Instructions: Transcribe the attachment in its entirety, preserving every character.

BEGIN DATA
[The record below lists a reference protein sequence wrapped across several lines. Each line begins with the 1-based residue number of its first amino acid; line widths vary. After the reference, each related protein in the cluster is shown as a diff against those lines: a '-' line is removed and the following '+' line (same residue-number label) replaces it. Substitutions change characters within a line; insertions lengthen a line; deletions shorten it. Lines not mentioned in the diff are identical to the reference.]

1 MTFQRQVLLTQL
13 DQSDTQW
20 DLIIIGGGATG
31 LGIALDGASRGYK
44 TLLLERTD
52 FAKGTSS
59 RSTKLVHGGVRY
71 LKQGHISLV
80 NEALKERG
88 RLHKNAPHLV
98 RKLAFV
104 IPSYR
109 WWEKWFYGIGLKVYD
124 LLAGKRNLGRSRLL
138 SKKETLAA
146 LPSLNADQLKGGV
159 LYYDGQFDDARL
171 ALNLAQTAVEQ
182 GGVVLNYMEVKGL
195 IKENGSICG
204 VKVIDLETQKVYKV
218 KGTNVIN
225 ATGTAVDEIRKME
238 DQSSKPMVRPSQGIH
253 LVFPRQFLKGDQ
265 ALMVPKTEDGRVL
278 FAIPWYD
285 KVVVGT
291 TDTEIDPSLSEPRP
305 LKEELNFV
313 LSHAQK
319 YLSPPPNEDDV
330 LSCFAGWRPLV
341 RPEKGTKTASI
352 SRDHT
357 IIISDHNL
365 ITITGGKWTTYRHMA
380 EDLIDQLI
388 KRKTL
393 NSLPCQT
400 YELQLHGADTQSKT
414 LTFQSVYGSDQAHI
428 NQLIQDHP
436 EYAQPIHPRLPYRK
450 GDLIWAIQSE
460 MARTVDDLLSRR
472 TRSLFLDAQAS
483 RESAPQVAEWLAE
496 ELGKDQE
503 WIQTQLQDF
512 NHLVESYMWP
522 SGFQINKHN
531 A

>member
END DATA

[The record below lists a reference protein sequence wrapped across several lines. Each line begins with the 1-based residue number of its first amino acid; line widths vary. After the reference, each related protein in the cluster is shown as a diff against those lines: a '-' line is removed and the following '+' line (same residue-number label) replaces it. Substitutions change characters within a line; insertions lengthen a line; deletions shorten it. Lines not mentioned in the diff are identical to the reference.]

1 MTFQRQVLLTQL
13 DQSDTQW
20 DLIIIGGGATG
31 LGIALDGASRGYK
44 TLLLERTD
52 FAKGTSS
59 RSTKLVHGGVRY
71 LKQGHISLV
80 NEALKERG
88 RLHKNAPHLV
98 RKLAFV
104 IPSYR
109 WWEKWFYGIGLKVYD
124 LLAGKRNLGRSRLL
138 SKKETLAA
146 LPSLNADQLKGGV
159 LYYDGQFDDARL
171 ALNLAQTAVEQ
182 GGVVLNYMEVKGL
195 IKENGSICG
204 VKVIDLETQKVYKV
218 KGTNVIN
225 ATGTAVDEIRKME
238 DQSSKPMVRPSQGIH
253 LVFPRQFLKGDQ
265 ALMVPKTEDGRVL
278 FAIPWYD
285 KVVVGT
291 TDTEIDPSLSEPRP
305 LKEELNFV
313 LSHAQK
319 YLSPPPNEDDV
330 LSCFAGWRPLV
341 RPEKGTKTASI
352 SRDHT
357 IIISDHNL
365 ITITGGKWTTYRHMA
380 EDLIDQLI
388 KRKTL
393 NSLPCQT
400 YELQLHGADTQSKT
414 LTFQSVYGSDQAHI
428 NQLIQDHP
436 EYAQPIHPRLPYRK
450 GDLIWAIQSE
460 MARTVDDLLSRR
472 TRSLFLDAQAS
483 RESAPQVAEWLAE
496 ELGKDQE
503 WIQTQLQDF
512 NHLVESYMWP
522 SGFQINKHN
531 A

>member